COMING up to Christmas, alcohol tends to be used and abused more as people celebrate the festive season. Binge drinking occurs across all age groups – amongst younger people more prevalently – and is a problem that the new Public Health (Alcohol) Bill aims to tackle, but does not go far enough.
Its provisions, if enacted, will have some positive impact on public health and this is to be welcomed. The long-awaited proposal for minimum pricing of alcohol, which has successfully acted as a deterrent in other countries, will hopefully reduce binge drinking amongst the younger generation and the planned restrictions on advertising alcohol products on television until after 9pm, and on the places where they may be advertised, should limit their exposure to the glamorisation of drinking.
However, there are no restrictions on advertising through social media and the drinks industry will have to voluntarily show some responsibility in this area. Another disappointing aspect of the new Bill is the failure of the government to do more to curb the influence of the drinks industry in the sporting sphere and, while it is intended to limit alcohol advertising to 20% of ads in stadiums, there is nothing being done to limit sponsorship of sports events or to curb the availability of booze in stadiums.
The cult of drinking that goes hand in hand with professional sports in particular nowadays is a joke – but far from being a funny one. Indeed, it has become such an insidious development in recent years that some sporting organisations can hardly live without the huge amounts of money being poured into sponsorship of their games by high-profile purveyors of alcohol products.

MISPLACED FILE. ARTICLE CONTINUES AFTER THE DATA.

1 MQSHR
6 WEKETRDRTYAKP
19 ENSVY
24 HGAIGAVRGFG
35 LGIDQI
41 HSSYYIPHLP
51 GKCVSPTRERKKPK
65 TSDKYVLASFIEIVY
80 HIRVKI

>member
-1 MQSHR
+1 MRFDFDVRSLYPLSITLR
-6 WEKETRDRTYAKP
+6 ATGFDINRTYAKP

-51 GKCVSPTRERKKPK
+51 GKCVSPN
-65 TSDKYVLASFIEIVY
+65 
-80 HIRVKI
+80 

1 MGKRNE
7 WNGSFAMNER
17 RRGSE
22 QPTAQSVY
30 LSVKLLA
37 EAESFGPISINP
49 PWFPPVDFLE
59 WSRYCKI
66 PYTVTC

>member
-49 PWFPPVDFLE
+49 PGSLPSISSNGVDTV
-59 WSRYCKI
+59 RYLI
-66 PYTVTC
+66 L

The combination of high sporting achievement and alcohol consumption is a contradiction in terms, as sportspeople need to be abstemious en route to attaining their goals. While nobody can expect it to happen overnight, sports clubs and tournaments need to be weaned off their high dependence on drinks industry sponsorship in the medium term and encouraged to find alternative sources of funding.
Unfortunately, the new Public Health (Alcohol) Bill just skirts around the edges of the problem of alcohol abuse and fails to confront the central problem caused by the pervasive nature of the sponsorship of big ticket events. It may well lead to some progress in tackling binge drinking and, as Minister for Health Leo Varadkar stated, should help ease pressure on accident and emergency units by reducing the incidence of drink-related assaults on our streets, domestic violence and accidents on our roads, while helping with people’s physical and mental health and reducing the number of suicides.
However, Irish society will not be able to reap these welcome benefits if the Bill fails to be enacted, as it is not due to go through the Houses of the Oireachtas for consideration until the middle of next year – and only then if Fine Gael are back in power after the forthcoming general election. Worryingly, in drinking parlance, there’s many a slip between the glass and the lip.